Yancey and New Democracy Coalition Redistricting Press Conference

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Oct 24, 2012 No Comments ›› The Commisioner

Boston City Councillor Charles C. Yancey and the New Democracy Coalition held a redistricting press conference on October 24, 2012 at Boston City Hall, which was attended by clergy, community activists, and Mattapan residents.

While Yancey’s redistricting map aims to re-unite Mattapan and establish five districts of Color by uniting the predominately Asian community of Chinatown with the predominately Latino community of East Boston, all of the other redistricting plans remove Mattapan from District Four and fail to create a fifth District of Color in Boston.

Kevin Peterson, executive director of the New Democracy Coalition, called the action of Councillor Yancey’s colleagues appalling. “It is appalling that given the level of diversity in this city now that the majority of Councillor Yancey’s colleagues refuse to answer the question around why can’t there be another majority minority seat,” he said.

The 2010 Census shows that Boston’s population is comprised of 53 percent people of color.

Peterson, who was a leading force in the statewide redistricting battle that increased the number of state house districts for communities of Color by 100 percent, called actions of the NAACP Boston Branch, the Chinese Progressive Association, and the Lawyers Committee for Civil Rights uncharacteristic and regressive for not supporting the establishment of 5 Districts of Color. Peterson invited those groups to reconsider Councillor Yancey’s map and called intentions to break up Mattapan and maintain only 4 Districts of Color a violation of the Voting Rights Act. “We’re prepared to take legal action around this issue,” he said.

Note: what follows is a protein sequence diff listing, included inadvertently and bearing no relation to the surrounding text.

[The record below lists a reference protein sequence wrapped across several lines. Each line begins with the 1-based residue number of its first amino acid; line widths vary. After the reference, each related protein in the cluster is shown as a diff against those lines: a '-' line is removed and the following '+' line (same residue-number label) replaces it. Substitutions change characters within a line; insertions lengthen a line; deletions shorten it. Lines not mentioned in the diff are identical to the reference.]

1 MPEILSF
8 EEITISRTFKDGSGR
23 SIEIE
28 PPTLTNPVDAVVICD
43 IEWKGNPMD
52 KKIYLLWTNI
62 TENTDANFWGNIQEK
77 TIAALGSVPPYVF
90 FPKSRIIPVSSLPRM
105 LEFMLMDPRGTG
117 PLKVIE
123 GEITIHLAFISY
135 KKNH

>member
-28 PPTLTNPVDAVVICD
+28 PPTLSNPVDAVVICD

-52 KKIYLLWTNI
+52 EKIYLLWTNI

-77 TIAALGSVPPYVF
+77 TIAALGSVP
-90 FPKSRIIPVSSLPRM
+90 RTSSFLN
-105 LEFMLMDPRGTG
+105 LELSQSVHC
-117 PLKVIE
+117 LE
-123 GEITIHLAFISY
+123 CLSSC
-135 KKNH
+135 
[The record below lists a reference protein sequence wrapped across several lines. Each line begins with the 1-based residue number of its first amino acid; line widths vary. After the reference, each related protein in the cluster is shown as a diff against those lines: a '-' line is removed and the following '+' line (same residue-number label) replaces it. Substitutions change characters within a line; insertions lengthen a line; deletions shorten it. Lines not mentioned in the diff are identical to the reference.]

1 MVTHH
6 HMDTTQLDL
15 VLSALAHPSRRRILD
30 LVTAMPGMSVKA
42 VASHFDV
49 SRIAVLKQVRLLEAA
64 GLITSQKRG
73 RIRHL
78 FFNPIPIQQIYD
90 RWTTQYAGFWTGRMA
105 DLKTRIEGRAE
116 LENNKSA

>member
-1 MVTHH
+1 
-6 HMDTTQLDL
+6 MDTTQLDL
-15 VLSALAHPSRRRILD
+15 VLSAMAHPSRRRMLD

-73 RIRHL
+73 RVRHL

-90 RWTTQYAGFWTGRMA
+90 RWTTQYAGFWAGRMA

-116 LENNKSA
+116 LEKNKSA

Reverend Zenetta Armstrong of the Church of the Holy Spirit in Mattapan asked the Boston City Council to provide an opportunity for community residents to provide feedback about the redistricting process. “It will help us to feel like we are valuable citizens of Boston. We have been isolated and alienated by the institutional power of the city,” she said.

UMass/Boston professor, Carroy Ferguson, said the redistricting process is census driven and should not be used to disenfranchise People of Color. Ferguson, who grew up in the south, said he knows what it means not to have a voice. Ferguson, whose areas of expertise include race relations, social justice, and multicultural dynamics, said Yancey’s map strongly supports the approach envisioned in the Constitution of the United States of America.

Yancey noted that the most significant change proposed in his map has to do with increasing the possibility that an Asian or a Latino can win a seat on the Boston City Council, by uniting the predominately Asian community of Chinatown with the predominately Latino community of East Boston.


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